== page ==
Four days into the hunt, the gauchos found a puma track that was big enough and fresh enough to follow. They went off on horseback to work the trail with their dogs while Hidalgo and I tried to keep up on foot. We didn’t have much luck keeping up, but we did our best, and I didn’t complain because walking seemed far safer than riding one of the wild young ponies the gauchos were trying to train on the job. As I bulled my way up and down the hills and through the thick thorn brush, I was happy I was carrying the featherweight Winchester.
Two hours and several miles into our walk, one of the dogs began to bark and, shortly, the chase was on. Fortunately for me, the cat was headed right towards us. I ran as fast as I could towards the ruckus, and it wasn’t long before the entire motley crew converged in a brushy draw, the dogs at full cry. When I came over the hill, the gauchos were waving me to the mouth of the draw. I didn’t realize they were pointing out the cat, not showing me where to go, and it was too noisy with all the dogs barking and yelling to understand what they were frantically screaming in Spanish, so I charged right towards the bush where the cat chose to make its last stand.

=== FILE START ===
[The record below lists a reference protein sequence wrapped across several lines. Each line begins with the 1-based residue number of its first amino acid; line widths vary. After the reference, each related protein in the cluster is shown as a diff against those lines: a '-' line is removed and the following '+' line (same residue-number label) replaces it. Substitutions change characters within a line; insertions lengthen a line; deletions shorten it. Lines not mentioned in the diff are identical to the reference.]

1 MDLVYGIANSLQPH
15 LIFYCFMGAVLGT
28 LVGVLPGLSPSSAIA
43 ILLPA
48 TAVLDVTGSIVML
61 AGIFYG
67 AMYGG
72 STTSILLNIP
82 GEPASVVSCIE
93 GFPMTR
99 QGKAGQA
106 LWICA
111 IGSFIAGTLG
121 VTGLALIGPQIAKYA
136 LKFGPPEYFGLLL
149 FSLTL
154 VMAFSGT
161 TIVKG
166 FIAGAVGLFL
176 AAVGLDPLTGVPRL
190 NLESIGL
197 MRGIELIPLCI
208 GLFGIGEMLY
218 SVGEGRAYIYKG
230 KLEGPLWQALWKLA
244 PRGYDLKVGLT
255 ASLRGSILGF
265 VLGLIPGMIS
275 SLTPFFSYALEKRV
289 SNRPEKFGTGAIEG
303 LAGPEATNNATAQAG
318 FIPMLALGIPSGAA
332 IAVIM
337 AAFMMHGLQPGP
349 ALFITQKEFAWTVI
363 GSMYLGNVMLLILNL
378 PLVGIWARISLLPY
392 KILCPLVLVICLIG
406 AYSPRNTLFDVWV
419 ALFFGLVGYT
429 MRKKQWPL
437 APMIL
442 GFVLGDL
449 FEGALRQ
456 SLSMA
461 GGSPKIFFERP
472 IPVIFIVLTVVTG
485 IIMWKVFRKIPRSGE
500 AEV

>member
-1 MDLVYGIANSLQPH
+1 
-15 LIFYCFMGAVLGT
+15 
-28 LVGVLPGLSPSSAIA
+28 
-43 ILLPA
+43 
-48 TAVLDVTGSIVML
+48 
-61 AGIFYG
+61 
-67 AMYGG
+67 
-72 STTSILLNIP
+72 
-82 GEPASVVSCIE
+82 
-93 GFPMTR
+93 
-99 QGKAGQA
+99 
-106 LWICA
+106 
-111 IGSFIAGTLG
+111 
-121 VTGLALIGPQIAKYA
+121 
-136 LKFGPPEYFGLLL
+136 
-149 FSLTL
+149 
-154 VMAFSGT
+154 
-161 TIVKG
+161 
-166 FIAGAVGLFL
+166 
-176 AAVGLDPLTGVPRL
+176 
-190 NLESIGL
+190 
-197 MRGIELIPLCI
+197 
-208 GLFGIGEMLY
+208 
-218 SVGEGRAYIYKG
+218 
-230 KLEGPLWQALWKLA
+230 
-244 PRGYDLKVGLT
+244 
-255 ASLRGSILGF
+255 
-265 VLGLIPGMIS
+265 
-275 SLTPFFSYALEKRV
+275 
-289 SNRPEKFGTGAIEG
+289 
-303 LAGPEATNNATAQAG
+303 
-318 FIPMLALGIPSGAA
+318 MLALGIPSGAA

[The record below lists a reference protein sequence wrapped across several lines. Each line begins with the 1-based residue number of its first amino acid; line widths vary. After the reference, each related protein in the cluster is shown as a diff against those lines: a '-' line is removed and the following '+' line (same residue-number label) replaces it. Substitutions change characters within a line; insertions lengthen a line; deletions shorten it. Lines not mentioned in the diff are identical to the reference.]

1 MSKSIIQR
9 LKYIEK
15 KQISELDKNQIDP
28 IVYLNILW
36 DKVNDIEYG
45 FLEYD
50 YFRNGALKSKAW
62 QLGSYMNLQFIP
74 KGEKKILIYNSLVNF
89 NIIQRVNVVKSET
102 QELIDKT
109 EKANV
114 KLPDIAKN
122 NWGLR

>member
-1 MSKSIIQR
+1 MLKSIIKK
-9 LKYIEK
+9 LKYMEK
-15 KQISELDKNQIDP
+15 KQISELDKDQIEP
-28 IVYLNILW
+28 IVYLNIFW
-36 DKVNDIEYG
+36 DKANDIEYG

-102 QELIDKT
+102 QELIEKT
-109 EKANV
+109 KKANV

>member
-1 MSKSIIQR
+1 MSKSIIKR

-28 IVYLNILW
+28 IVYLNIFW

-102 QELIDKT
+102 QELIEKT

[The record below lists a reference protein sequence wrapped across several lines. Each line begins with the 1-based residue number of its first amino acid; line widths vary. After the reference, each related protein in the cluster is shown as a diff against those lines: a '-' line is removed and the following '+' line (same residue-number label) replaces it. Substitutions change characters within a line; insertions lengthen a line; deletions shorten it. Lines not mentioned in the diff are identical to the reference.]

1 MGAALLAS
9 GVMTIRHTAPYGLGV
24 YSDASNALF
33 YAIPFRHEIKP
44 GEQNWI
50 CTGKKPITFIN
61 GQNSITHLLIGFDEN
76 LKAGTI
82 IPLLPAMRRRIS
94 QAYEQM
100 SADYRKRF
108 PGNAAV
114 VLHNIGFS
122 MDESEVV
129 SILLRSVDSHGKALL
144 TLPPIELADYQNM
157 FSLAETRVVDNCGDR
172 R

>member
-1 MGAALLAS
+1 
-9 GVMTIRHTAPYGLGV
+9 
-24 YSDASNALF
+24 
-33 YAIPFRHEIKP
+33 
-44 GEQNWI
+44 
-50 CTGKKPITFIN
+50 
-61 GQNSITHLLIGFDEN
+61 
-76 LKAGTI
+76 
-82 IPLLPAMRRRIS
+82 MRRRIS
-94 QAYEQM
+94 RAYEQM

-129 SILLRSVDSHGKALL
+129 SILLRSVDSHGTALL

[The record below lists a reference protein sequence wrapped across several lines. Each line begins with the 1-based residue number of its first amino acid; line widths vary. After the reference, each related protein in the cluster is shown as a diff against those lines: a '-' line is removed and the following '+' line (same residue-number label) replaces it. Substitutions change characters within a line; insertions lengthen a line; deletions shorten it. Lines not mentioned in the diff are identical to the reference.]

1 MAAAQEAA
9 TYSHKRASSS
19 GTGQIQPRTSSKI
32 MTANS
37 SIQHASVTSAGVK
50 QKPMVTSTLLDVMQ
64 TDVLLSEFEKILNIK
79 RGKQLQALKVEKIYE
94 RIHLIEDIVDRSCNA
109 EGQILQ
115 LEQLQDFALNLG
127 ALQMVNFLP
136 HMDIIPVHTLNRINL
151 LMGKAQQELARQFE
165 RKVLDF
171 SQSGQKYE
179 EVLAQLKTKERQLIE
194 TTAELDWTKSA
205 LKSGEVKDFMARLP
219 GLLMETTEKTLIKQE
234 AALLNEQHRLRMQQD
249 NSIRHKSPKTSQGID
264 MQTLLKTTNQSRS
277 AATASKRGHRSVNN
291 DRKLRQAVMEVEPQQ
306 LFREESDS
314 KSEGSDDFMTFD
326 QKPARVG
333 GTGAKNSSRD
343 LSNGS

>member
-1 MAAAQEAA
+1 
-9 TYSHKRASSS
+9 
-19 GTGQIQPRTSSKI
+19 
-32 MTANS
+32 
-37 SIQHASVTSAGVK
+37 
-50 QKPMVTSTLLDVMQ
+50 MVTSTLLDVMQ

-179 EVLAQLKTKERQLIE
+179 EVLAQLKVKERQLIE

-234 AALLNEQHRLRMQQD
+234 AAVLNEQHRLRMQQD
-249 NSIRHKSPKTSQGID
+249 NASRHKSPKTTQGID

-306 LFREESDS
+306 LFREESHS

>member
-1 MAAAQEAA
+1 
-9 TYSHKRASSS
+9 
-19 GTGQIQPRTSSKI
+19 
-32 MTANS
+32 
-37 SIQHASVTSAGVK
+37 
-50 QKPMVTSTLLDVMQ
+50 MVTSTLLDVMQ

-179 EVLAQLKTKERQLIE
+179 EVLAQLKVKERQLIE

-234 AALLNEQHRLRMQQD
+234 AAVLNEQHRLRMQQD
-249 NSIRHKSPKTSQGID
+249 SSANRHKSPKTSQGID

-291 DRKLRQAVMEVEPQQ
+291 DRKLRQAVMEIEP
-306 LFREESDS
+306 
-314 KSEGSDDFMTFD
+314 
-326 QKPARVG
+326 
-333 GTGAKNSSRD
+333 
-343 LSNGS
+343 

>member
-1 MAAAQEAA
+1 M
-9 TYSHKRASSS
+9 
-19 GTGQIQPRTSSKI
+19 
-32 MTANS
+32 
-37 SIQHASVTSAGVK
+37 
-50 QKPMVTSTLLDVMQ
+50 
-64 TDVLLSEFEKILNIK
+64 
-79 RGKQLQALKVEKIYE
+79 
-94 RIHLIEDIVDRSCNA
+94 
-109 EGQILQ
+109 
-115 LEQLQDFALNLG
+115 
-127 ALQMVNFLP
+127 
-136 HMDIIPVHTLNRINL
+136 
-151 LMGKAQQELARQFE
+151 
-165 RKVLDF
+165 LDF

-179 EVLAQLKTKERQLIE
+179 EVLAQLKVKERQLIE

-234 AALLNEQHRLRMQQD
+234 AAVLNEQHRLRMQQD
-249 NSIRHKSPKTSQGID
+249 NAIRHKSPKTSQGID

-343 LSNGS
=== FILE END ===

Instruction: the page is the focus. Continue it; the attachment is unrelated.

I was practically on top of the cat before its throaty roar brought me skidding to a stop. The dogs had bayed it up at the base of a thick stand of brush, and the cat was doing its best to fight off the howling hounds. I backed up a step, levered in a round, and fired at its chest. I held a bit low to compensate for the fact that the gun was hitting high on the range, and the shot felt good, but the cat’s only reaction was to roar louder and swat at the dogs again. I was suddenly not so sure about the shot.